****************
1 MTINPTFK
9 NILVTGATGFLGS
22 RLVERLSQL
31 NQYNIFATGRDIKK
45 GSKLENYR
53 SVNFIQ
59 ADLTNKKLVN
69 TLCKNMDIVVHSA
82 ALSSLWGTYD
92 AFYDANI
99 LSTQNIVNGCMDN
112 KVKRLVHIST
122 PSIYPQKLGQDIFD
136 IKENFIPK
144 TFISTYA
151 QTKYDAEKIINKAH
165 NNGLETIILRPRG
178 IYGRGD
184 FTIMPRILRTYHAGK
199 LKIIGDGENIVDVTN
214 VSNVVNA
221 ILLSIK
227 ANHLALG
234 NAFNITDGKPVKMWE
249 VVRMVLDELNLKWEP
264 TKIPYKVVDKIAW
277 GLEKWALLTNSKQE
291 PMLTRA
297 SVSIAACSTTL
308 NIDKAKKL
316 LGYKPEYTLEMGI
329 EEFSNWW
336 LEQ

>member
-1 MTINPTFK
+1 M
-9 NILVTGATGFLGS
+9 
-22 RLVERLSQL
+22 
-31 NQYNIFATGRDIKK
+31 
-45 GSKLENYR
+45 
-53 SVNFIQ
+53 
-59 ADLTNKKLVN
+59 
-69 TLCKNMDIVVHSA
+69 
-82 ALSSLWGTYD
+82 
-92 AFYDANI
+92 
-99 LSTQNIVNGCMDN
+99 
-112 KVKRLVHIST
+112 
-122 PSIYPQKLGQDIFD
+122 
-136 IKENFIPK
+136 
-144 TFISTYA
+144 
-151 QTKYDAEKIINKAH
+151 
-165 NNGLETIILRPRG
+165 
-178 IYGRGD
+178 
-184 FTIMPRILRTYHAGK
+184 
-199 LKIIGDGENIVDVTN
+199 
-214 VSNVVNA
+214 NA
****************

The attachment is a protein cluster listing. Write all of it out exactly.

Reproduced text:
1 MTINPTFK
9 NILVTGATGFLGS
22 RLVERLSQL
31 NQYNIFATGRDIKK
45 GSKLENYR
53 SVNFIQ
59 ADLTNKKLVN
69 TLCKNMDIVVHSA
82 ALSSLWGTYD
92 AFYDANI
99 LSTQNIVNGCMDN
112 KVKRLVHIST
122 PSIYPQKLGQDIFD
136 IKENFIPK
144 TFISTYA
151 QTKYDAEKIINKAH
165 NNGLETIILRPRG
178 IYGRGD
184 FTIMPRILRTYHAGK
199 LKIIGDGENIVDVTN
214 VSNVVNA
221 ILLSIK
227 ANHLALG
234 NAFNITDGKPVKMWE
249 VVRMVLDELNLKWEP
264 TKIPYKVVDKIAW
277 GLEKWALLTNSKQE
291 PMLTRA
297 SVSIAACSTTL
308 NIDKAKKL
316 LGYKPEYTLEMGI
329 EEFSNWW
336 LEQ

>member
-1 MTINPTFK
+1 M
-9 NILVTGATGFLGS
+9 
-22 RLVERLSQL
+22 
-31 NQYNIFATGRDIKK
+31 
-45 GSKLENYR
+45 
-53 SVNFIQ
+53 
-59 ADLTNKKLVN
+59 
-69 TLCKNMDIVVHSA
+69 
-82 ALSSLWGTYD
+82 
-92 AFYDANI
+92 
-99 LSTQNIVNGCMDN
+99 
-112 KVKRLVHIST
+112 
-122 PSIYPQKLGQDIFD
+122 
-136 IKENFIPK
+136 
-144 TFISTYA
+144 
-151 QTKYDAEKIINKAH
+151 
-165 NNGLETIILRPRG
+165 
-178 IYGRGD
+178 
-184 FTIMPRILRTYHAGK
+184 
-199 LKIIGDGENIVDVTN
+199 
-214 VSNVVNA
+214 NA